Tuesday, December 2, 2008
A Trip to the Beefeater Distillery
My world seems to be a gin world lately. I go to Martin Miller's Gin cocktail contests and to Plymouth Gin events. During my recent trip to attend the launch event for the new Beefeater 24 product, I had the opportunity to tour the fabled Beefeater distillery—the only gin distillery still operating within the borders of old London town. (It was founded in 1820.)
Guess how many people it takes to run this place? What do you think? 100? 200?
I about fell over when I heard that one.
One of those seven is Beefeater's master distiller Desmond Payne, and it was he conducted the tour.
We met in Payne's splendid little office, when hangs a portrait of Beefeater founder James Burrough, and Payne made many deferential comments of quintessential English self-effacement about how he felt Burrough watching him at all times. There were a number of old Beefeater products on display. Like Heinz 57, which once produced many foodstuffs, but now is only known for ketchup, Beefeater once rolled out a whole line of alcoholic beverages, including Sloe Gin, and aniseed, black current and clove-flavored liquors. None stuck except the London Dry Gin.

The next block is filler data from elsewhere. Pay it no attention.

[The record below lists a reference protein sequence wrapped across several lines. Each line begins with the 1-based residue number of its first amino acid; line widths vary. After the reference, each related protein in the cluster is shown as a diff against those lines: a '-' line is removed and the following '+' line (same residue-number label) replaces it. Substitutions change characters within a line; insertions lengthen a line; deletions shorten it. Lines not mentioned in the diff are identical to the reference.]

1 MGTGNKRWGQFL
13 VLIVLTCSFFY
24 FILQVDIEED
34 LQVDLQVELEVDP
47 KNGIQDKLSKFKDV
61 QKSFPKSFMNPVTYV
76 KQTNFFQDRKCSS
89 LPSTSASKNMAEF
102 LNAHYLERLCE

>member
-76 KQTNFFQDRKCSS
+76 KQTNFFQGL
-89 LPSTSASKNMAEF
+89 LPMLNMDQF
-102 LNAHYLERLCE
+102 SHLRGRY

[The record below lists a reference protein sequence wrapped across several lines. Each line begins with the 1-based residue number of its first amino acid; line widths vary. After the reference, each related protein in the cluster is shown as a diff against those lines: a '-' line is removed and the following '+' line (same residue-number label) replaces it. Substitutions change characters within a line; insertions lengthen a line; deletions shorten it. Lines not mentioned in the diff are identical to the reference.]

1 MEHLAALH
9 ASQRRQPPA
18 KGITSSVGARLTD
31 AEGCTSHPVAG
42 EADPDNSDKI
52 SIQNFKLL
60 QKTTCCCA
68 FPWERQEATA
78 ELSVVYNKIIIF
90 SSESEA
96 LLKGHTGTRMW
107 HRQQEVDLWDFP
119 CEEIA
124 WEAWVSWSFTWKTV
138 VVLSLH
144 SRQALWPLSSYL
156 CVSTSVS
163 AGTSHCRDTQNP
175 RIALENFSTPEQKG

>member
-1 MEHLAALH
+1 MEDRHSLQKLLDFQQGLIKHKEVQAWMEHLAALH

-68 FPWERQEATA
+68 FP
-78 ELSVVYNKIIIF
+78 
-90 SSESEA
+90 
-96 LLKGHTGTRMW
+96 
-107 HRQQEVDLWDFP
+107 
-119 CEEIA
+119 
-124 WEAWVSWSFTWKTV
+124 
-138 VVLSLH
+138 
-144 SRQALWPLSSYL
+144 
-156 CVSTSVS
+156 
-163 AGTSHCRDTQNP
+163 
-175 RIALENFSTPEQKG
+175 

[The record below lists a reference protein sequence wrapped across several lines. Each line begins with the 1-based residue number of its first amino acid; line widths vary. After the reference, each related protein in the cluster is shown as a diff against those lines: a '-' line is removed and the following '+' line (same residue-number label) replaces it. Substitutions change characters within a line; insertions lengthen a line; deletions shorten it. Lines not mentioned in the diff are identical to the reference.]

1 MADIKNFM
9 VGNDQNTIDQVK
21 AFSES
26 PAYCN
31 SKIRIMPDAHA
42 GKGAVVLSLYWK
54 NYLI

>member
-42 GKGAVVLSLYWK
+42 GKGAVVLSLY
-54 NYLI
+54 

Also on display was Beefeater's latest innovation, Beefeater 24. Already part of the family. It's released in the U.S. in March.
Payne took us to a room where visitors can sample the botanicals that go into regular Beefeater. These include: Juniper, Angelica Root, Angelica Seeds, Coriander Seeds, Liquorice, Almonds, Orris Root, Seville Oranges, and Lemon Peel. Also available to touch and smell were the three extra things that go into Beefeater 24: Japanese Sencha tea, Chinese Green teas and Spanish grapefruit peel.
Then it was on to the distillery itself. The incredibly long-necked pot stills were quite a sight to see. Beefeater does something interesting that other ginmakers don't, in that it lets the botanicals steep in the neutral spirit for 24 hours before the distillation process began. I got to stick my head inside one of the stills where the soup of herbs and berries had been soaking for a few hours. It's an intense, fragrant odor one isn't likely to forget soon. It knocks you back a bit. Desmond said he sometimes took the raw, yellowish alcohol inside these still and mixed himself a drink with it.
We then walked into a further room where the distilled spirit is collected. Payne keeps track of every batch, checking it regularly to decided where to cut it off and what parts of the distillate to use. We were able to sniff Beefeater gin collected at 10 AM, 10:30 AM, 11 AM, etc. The differences were remarkable. The first carried mainly the citrus elements. The second was noticeably more mature. Payne said that each botanical comes through at different times in the process.
The the worlds of wine and spirits, there's nothing like seeing how the stuff is actually made at the place where it is made. I came out of the tour feeling I understood Beefeater gin, and gin in general, much better than I had going in.